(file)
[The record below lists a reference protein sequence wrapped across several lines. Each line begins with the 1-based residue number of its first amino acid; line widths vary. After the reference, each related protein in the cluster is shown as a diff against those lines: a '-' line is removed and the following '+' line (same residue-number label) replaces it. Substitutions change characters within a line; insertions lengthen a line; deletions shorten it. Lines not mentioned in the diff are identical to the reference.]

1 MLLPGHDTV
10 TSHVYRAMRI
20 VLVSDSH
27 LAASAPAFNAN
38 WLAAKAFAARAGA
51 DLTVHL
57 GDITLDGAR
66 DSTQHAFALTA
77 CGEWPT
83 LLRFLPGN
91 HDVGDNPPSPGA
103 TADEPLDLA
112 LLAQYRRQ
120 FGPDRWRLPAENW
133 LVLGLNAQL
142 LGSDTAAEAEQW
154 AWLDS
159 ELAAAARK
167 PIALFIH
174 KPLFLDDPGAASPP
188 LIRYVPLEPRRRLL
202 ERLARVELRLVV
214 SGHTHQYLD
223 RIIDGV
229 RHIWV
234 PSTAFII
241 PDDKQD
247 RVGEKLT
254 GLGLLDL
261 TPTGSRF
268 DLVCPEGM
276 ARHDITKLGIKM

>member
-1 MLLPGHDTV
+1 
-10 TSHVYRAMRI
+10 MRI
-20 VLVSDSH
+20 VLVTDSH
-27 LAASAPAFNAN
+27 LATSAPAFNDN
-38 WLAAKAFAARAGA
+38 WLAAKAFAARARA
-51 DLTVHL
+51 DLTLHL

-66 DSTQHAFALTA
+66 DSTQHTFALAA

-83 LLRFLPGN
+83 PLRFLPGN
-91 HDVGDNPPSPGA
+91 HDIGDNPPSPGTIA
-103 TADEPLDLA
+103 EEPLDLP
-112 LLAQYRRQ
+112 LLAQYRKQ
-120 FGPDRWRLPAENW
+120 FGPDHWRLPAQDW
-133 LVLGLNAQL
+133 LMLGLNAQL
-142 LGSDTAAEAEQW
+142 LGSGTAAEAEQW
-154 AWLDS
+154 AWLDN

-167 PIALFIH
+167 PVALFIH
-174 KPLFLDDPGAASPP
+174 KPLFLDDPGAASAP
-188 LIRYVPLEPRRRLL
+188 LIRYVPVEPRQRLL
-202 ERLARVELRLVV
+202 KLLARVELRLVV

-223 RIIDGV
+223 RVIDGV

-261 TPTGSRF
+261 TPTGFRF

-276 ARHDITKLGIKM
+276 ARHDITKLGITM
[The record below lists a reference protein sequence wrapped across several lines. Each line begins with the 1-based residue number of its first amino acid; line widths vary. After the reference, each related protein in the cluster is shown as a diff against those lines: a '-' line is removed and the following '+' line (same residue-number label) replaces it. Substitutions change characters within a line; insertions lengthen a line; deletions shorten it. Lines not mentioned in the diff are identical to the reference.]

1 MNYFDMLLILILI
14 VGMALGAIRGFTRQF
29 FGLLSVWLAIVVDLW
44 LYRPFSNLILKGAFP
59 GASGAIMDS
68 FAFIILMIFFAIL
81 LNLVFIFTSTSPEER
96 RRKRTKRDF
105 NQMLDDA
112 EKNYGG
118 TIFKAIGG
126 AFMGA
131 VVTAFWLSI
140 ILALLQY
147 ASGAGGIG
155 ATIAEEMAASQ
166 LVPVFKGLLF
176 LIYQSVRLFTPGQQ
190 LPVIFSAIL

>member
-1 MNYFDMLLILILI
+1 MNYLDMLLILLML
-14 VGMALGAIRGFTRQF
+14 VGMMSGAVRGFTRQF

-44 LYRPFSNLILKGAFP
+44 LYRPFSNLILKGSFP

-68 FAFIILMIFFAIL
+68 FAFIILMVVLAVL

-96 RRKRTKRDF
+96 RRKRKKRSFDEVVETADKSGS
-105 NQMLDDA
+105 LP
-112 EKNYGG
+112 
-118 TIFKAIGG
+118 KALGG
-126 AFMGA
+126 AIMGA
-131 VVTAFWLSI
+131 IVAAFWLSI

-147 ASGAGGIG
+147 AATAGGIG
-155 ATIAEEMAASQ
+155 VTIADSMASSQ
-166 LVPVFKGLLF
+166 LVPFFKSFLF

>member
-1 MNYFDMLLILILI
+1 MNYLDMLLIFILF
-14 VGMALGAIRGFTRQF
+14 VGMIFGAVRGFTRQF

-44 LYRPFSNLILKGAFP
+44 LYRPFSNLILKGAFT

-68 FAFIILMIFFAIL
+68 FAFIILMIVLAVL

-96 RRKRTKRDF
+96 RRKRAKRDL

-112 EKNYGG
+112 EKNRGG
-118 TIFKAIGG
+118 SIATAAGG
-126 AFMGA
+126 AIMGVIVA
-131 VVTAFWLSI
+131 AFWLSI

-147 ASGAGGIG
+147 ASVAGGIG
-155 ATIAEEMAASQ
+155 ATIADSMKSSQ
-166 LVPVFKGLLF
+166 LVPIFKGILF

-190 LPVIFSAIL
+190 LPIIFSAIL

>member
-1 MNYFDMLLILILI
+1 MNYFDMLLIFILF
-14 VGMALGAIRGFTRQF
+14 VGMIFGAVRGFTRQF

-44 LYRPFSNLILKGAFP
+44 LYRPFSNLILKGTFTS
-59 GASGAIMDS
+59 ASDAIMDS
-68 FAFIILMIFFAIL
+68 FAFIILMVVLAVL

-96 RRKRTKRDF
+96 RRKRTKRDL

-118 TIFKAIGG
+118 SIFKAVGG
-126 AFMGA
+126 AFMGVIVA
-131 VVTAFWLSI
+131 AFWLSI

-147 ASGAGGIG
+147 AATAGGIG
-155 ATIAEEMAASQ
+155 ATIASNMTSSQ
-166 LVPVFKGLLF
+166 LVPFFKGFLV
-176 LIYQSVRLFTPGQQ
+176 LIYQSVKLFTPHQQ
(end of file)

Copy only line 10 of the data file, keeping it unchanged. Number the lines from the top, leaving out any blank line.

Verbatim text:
77 CGEWPT